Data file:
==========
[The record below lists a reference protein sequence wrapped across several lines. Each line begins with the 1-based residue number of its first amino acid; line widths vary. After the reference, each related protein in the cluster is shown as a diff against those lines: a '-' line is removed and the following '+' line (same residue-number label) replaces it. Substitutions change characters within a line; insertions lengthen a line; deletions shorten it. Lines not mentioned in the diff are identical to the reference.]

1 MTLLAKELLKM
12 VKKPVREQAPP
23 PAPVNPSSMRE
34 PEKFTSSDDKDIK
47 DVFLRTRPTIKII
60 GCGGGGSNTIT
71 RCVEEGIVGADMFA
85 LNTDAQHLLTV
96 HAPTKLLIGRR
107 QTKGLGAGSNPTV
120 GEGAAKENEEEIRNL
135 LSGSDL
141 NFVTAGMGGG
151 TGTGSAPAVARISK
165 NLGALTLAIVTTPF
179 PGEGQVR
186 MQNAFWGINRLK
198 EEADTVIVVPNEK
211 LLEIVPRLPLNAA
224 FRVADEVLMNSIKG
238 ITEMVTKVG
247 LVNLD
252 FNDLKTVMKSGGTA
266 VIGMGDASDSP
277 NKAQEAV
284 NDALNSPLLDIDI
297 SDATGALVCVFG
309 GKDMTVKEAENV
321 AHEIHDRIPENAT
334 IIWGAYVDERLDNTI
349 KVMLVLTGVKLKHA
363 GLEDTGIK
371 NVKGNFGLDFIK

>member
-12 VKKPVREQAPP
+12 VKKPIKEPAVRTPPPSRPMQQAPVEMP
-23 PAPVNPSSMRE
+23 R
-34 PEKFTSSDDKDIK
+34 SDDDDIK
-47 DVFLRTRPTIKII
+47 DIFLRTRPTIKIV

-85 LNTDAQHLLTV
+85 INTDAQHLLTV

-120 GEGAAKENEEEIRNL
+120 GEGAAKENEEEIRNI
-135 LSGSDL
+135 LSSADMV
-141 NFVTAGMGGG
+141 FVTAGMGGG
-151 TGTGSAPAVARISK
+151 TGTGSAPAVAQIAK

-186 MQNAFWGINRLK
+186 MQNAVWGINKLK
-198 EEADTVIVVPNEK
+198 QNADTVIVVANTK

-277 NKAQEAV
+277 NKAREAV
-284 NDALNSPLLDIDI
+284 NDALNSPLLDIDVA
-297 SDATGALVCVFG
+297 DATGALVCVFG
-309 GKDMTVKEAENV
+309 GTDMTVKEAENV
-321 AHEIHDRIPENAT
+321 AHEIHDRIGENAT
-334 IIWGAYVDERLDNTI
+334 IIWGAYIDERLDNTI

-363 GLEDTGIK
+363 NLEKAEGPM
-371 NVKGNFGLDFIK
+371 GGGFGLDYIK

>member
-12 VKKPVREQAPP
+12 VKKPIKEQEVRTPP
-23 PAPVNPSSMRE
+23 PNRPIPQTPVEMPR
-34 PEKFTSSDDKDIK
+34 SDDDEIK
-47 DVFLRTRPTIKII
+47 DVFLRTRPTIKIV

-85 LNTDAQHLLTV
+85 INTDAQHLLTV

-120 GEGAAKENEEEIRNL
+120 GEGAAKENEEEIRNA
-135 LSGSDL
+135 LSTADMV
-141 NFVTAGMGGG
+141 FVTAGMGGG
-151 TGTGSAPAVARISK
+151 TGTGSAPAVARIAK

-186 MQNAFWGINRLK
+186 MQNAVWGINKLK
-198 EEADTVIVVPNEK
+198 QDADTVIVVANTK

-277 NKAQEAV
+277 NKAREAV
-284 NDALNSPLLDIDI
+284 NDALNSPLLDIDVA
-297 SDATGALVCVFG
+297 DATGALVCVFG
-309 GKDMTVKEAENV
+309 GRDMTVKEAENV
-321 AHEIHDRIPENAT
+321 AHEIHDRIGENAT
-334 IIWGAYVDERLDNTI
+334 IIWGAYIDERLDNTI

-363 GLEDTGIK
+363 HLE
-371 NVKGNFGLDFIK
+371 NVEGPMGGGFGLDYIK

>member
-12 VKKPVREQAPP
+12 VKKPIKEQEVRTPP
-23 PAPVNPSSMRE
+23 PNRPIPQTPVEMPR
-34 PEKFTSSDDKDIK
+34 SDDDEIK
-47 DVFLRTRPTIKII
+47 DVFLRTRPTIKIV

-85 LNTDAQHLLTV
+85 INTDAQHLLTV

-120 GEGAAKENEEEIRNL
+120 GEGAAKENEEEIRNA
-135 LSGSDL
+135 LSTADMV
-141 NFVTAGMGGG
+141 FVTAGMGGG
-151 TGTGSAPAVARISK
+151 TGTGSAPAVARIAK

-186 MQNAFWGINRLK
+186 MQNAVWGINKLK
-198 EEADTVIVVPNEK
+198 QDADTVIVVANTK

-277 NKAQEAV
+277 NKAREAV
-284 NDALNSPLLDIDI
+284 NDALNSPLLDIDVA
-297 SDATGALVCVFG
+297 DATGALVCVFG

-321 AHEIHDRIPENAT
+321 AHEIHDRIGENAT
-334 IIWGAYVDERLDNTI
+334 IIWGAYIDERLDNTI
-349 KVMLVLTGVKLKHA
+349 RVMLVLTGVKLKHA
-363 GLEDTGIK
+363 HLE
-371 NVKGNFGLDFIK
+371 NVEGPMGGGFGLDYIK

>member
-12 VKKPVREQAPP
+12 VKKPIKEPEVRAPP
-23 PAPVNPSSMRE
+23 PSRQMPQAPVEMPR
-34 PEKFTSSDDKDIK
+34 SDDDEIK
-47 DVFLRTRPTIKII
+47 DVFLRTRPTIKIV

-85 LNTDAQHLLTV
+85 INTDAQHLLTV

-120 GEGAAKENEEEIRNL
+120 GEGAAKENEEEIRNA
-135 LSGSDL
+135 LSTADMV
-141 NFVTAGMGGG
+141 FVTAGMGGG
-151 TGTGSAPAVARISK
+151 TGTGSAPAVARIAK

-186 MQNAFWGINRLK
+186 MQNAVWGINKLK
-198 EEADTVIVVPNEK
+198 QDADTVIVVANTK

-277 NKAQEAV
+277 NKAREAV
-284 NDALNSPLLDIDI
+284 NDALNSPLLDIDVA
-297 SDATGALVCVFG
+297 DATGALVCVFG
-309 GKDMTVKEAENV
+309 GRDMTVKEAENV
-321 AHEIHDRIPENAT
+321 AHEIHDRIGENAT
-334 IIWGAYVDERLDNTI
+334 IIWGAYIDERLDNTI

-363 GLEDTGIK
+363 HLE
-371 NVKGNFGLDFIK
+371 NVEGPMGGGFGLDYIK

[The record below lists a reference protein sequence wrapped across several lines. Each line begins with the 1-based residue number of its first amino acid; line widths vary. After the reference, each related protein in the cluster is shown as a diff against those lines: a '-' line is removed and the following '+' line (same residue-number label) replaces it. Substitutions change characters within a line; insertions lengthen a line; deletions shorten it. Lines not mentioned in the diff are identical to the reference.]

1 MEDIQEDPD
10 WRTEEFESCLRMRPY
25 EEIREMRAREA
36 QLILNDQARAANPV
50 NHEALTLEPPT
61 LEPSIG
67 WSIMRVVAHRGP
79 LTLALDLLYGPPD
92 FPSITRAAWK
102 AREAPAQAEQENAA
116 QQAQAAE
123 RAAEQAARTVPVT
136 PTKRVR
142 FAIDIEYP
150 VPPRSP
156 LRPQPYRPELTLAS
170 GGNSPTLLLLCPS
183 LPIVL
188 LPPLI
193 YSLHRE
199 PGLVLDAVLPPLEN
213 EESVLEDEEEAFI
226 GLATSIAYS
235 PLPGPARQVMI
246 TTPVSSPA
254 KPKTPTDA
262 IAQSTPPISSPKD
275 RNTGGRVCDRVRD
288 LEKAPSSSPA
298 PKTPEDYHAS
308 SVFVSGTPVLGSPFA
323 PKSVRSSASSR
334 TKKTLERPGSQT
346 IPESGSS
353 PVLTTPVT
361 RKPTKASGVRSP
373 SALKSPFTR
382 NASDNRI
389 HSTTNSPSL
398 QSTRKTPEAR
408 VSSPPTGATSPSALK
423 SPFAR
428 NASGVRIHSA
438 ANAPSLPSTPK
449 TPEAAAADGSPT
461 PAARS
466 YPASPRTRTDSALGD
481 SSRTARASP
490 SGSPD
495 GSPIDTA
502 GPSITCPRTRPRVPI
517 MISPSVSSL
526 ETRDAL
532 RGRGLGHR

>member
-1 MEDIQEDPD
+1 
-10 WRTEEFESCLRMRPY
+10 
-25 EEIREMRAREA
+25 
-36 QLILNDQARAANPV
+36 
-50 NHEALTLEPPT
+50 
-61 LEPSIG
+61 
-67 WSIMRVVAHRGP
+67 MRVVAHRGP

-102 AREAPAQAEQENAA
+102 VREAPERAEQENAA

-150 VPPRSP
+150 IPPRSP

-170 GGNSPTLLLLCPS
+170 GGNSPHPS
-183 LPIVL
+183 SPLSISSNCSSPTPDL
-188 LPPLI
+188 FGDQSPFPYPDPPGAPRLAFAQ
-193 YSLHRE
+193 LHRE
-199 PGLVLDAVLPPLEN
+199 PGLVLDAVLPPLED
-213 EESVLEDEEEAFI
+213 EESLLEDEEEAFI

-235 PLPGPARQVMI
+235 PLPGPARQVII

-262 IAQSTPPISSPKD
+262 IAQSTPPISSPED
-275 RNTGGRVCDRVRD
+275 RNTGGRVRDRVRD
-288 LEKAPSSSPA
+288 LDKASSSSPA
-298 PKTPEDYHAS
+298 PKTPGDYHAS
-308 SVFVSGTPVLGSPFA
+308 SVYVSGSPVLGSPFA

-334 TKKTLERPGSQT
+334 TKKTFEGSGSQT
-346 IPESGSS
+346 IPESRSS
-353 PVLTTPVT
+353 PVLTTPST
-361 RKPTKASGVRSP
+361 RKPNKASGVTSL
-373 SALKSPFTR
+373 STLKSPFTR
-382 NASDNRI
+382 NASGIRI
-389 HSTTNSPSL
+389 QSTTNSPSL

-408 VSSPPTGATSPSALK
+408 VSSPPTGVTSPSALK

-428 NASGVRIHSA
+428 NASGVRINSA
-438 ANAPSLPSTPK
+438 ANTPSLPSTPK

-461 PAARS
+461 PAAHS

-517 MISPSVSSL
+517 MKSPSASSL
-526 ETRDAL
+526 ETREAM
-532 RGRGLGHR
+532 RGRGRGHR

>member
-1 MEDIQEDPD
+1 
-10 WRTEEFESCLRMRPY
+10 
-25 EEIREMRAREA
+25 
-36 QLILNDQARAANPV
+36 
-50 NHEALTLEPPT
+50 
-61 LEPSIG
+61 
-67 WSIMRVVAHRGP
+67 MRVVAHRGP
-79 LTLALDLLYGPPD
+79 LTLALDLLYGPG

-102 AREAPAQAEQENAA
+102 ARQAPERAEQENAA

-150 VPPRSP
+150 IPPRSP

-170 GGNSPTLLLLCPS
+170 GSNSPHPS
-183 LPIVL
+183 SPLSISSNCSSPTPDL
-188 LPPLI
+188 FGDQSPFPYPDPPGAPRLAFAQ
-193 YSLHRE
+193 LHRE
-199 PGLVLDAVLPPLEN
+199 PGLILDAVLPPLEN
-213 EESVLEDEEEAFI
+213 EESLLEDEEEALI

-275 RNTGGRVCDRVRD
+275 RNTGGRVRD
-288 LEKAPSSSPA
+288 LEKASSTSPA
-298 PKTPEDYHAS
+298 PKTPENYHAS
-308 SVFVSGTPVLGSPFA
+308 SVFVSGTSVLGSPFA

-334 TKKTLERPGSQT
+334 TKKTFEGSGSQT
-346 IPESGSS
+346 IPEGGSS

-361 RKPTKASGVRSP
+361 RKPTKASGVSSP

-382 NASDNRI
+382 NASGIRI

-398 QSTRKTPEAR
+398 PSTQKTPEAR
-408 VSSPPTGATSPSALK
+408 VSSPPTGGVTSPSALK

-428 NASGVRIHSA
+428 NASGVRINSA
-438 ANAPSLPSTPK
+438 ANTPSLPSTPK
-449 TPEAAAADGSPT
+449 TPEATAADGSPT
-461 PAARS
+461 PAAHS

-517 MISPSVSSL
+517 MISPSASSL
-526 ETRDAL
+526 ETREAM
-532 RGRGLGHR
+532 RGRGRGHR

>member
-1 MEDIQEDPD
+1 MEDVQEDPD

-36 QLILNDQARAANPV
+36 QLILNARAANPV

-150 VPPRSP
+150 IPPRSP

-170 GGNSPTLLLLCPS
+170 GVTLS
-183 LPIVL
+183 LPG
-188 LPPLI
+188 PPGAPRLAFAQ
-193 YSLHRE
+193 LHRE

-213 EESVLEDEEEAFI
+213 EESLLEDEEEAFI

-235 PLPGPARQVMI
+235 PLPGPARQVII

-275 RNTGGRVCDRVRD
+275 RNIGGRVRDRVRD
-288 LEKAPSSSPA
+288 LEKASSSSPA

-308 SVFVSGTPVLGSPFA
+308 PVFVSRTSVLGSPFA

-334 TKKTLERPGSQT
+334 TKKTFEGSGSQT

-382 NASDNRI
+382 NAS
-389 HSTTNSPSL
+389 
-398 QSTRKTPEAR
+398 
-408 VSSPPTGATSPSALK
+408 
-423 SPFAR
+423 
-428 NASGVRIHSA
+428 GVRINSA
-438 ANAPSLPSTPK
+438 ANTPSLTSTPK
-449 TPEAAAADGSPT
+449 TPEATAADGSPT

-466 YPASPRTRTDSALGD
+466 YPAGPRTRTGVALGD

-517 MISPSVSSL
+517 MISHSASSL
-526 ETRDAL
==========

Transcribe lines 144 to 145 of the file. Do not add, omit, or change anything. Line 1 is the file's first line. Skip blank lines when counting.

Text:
-334 IIWGAYVDERLDNTI
+334 IIWGAYIDERLDNTI